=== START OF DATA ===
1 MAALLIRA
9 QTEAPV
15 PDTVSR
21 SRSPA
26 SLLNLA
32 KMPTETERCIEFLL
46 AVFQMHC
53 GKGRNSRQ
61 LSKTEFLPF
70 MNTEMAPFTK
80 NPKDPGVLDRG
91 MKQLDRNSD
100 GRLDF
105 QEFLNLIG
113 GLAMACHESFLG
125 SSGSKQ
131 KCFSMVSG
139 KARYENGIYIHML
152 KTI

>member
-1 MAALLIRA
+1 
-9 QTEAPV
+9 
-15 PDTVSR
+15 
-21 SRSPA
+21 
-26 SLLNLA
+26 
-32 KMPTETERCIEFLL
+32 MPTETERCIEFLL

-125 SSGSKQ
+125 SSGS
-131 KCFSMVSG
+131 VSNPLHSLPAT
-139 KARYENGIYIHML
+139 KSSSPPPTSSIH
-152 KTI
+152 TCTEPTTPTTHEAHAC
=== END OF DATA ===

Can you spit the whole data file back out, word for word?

1 MAALLIRA
9 QTEAPV
15 PDTVSR
21 SRSPA
26 SLLNLA
32 KMPTETERCIEFLL
46 AVFQMHC
53 GKGRNSRQ
61 LSKTEFLPF
70 MNTEMAPFTK
80 NPKDPGVLDRG
91 MKQLDRNSD
100 GRLDF
105 QEFLNLIG
113 GLAMACHESFLG
125 SSGSKQ
131 KCFSMVSG
139 KARYENGIYIHML
152 KTI

>member
-1 MAALLIRA
+1 
-9 QTEAPV
+9 
-15 PDTVSR
+15 
-21 SRSPA
+21 
-26 SLLNLA
+26 
-32 KMPTETERCIEFLL
+32 MPTETERCIEFLL

-125 SSGSKQ
+125 SSGS
-131 KCFSMVSG
+131 VSNPLHSLPAT
-139 KARYENGIYIHML
+139 KSSSPPPTSSIH
-152 KTI
+152 TCTEPTTPTTHEAHAC